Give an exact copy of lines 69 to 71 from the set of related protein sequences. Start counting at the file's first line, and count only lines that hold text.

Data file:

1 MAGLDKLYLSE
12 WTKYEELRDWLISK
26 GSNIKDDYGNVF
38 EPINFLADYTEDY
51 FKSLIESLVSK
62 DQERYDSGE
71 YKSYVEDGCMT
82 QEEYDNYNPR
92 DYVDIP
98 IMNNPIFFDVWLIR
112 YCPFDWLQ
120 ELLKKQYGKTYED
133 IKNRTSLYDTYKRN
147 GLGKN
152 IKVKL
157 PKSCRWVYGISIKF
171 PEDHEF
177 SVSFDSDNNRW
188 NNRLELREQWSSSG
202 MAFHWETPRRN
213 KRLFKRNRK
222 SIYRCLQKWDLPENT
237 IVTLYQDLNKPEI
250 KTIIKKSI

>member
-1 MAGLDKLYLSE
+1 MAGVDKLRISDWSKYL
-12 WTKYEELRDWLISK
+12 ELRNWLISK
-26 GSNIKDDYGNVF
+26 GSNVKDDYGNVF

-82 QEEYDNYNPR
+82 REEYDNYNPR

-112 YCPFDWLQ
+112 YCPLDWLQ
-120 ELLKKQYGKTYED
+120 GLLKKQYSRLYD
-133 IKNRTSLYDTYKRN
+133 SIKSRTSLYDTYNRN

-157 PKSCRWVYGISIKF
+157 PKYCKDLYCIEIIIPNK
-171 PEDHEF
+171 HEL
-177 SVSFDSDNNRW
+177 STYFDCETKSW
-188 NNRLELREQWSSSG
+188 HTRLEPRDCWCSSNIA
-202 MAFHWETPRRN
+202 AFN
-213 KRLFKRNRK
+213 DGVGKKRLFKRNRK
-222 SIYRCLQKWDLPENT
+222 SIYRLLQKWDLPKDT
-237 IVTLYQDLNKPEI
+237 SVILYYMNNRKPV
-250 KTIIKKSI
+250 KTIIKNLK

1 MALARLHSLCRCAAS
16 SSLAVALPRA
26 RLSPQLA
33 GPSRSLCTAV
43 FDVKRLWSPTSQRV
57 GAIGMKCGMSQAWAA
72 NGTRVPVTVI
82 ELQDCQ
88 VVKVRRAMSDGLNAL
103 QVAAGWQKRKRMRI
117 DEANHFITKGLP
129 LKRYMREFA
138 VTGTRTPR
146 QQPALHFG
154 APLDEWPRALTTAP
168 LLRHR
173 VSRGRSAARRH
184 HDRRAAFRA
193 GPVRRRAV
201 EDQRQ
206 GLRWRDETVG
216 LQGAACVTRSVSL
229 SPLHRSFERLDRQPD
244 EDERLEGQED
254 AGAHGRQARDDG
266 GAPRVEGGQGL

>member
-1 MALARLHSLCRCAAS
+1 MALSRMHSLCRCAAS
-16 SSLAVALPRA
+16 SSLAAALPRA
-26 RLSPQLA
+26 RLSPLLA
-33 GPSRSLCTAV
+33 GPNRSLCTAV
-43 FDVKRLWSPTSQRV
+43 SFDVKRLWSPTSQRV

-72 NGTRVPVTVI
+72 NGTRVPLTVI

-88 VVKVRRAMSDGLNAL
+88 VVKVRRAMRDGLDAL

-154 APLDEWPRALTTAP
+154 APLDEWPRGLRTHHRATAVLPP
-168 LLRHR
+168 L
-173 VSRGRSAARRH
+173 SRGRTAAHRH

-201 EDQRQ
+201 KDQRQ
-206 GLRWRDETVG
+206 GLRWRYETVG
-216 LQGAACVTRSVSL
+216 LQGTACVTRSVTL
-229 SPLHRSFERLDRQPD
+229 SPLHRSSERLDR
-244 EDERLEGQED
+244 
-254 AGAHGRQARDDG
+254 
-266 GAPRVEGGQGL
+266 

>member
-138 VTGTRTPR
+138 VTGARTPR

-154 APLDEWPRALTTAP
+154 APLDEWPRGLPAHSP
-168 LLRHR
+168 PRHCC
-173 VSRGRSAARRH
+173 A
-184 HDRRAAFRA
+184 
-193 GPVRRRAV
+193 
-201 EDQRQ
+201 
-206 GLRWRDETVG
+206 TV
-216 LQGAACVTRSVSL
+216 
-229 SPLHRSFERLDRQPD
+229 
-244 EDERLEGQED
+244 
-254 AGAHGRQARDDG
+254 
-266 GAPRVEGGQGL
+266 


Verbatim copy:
129 LKRYMREFA
138 VTGTRTPR
146 QQPALHFG